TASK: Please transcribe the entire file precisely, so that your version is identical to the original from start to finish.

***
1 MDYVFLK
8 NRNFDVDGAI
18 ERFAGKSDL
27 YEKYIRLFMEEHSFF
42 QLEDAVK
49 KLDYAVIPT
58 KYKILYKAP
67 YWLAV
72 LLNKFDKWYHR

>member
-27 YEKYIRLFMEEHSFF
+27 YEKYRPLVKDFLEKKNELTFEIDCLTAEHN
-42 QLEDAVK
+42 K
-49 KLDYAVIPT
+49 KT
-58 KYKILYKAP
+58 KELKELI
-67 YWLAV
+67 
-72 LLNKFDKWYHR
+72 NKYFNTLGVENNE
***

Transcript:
1 MDYVFLK
8 NRNFDVDGAI
18 ERFAGKSDL
27 YEKYIRLFMEEHSFF
42 QLEDAVK
49 KLDYAVIPT
58 KYKILYKAP
67 YWLAV
72 LLNKFDKWYHR

>member
-27 YEKYIRLFMEEHSFF
+27 YEKYRPLVKDFLEKKNELTFEIDCLTAEHN
-42 QLEDAVK
+42 K
-49 KLDYAVIPT
+49 KT
-58 KYKILYKAP
+58 KELKELI
-67 YWLAV
+67 
-72 LLNKFDKWYHR
+72 NKYFNTLGVENNE